Nigeria, African countries record 92% air passenger growth

NIGERIAN and other African airlines recorded a 91.8 per cent increase in March revenue passenger kilometers (RPKs) versus a year ago, according to a new report by the International Air Transport Association.

The report, titled “Passenger traffic recovery continues in March,” noted that impacts from the conflict in Ukraine on air travel demand were quite limited overall while Omicron-related effects continued to be confined largely to Asian domestic markets.

The report read in part, “African airlines had a 91.8 per cent rise in March RPKs versus a year ago, improved compared to the 70.8 per cent year-over-year increase recorded in February 2022 compared to the same month in 2021.”

According to the report, air travel demand is challenged by low vaccination rates on the continent as well as impacts from rising inflation. March 2022 capacity was up 49.9 per cent and load factor climbed 14.1 percentage points to 64.5 per cent.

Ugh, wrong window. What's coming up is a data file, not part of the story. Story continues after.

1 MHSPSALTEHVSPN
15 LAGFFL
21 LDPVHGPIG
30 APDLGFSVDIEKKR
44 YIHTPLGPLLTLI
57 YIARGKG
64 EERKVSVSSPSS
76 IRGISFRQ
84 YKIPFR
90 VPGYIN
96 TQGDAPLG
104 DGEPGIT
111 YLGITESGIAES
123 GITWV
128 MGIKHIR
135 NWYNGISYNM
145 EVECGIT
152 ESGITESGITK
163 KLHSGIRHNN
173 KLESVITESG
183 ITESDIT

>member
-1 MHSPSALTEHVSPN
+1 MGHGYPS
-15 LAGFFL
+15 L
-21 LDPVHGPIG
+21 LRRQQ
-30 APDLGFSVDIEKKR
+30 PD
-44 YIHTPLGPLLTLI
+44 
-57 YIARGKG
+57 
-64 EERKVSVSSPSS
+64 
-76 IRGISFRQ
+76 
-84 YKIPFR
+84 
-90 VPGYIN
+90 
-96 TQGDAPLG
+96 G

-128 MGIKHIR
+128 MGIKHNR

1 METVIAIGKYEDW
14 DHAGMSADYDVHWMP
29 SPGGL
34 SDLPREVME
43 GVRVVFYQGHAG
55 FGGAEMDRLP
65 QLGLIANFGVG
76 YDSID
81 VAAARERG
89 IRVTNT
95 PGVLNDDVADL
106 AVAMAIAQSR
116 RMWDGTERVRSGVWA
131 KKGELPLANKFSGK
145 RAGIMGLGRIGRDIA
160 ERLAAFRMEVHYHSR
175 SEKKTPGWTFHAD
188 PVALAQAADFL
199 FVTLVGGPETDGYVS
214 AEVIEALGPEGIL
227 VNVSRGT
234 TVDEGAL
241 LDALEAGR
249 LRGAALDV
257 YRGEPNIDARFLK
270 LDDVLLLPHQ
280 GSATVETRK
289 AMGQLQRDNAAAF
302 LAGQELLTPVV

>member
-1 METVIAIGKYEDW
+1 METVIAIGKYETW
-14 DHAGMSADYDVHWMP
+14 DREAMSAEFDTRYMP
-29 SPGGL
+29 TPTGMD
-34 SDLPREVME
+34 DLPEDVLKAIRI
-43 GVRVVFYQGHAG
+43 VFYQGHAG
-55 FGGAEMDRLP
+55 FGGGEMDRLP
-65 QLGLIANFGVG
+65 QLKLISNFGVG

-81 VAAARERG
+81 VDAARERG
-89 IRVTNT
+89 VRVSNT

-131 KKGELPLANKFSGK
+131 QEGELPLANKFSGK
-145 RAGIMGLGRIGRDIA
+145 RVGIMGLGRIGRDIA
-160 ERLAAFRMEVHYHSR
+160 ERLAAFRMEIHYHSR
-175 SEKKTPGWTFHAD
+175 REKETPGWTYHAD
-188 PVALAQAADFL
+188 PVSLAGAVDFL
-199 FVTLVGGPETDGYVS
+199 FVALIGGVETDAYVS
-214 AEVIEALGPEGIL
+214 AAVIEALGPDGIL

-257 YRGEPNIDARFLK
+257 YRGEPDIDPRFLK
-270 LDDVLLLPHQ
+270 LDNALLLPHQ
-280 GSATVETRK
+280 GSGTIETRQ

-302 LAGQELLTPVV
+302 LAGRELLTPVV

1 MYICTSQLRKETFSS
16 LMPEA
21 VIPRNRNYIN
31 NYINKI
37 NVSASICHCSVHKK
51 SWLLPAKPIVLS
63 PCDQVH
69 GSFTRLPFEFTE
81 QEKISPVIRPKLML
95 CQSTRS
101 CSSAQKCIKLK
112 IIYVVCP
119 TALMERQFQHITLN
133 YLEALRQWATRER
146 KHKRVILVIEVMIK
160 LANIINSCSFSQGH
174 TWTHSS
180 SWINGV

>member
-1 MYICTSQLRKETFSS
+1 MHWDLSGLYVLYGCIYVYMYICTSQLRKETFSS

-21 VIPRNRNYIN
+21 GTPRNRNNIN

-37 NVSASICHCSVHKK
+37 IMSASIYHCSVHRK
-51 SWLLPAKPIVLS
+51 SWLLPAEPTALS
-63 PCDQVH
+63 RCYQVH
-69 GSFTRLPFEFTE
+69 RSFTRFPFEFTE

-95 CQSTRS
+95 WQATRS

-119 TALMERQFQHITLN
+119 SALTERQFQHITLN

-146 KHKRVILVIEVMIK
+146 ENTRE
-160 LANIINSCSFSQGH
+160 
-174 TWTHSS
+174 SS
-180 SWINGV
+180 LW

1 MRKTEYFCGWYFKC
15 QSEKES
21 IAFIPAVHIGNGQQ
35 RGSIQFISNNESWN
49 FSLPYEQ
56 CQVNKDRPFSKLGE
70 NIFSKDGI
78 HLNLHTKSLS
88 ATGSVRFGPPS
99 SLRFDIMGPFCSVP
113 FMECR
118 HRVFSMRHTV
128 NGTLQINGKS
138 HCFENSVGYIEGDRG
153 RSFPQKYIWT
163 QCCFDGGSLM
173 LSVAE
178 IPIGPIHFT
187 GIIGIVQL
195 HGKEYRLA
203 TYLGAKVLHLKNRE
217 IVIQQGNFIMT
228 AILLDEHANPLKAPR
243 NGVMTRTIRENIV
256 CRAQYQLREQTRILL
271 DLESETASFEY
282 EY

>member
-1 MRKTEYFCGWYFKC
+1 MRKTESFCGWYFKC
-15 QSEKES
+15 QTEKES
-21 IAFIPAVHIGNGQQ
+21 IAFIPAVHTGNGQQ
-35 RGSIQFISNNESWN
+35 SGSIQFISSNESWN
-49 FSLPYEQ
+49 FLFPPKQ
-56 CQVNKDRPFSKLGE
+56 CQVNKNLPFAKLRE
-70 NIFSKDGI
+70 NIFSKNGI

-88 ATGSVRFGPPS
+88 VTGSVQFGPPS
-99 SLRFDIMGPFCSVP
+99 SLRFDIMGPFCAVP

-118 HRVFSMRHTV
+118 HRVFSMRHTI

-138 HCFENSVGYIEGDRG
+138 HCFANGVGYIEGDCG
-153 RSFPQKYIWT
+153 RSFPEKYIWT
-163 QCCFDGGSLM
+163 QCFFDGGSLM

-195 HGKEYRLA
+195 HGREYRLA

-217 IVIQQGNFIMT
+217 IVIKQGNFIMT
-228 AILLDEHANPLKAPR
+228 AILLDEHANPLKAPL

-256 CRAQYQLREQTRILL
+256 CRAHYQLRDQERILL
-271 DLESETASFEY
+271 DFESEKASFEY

It further read, “Total traffic in March 2022 (measured in revenue passenger kilometers or RPKs) was up 76 per cent compared to March 2021. Although that was lower than the 115.9 per cent rise in February year-over-year demand, volumes in March were the closest to 2019 pre-pandemic levels, at 41 per cent below.

“March 2022 domestic traffic was up 11.7 per cent compared to the year-ago period, far below the 59.4% year-over-year improvement recorded in February. This largely was a result of the Omicron-related lockdowns in China. March domestic RPKs were down 23.2 per cent versus March 2019.”

The report added that international RPKs rose 285.3% versus March 2021, exceeding the 259.2 per cent gain experienced in February versus the year-earlier period. Most regions boosted their performance compared to the prior month, led by carriers in Europe. March 2022 international RPKs were down 51.9 per cent compared to the same month in 2019.

“With barriers to travel coming down in most places, we are seeing the long-expected surge in pent-up demand finally being realized. Unfortunately, we are also seeing long delays at many airports with insufficient resources to handle the growing numbers. This must be addressed urgently to avoid frustrating consumer enthusiasm for air travel,” the IATA Director-General, Willie Walsh, was quoted to have said.

Article first published on the Punch Website

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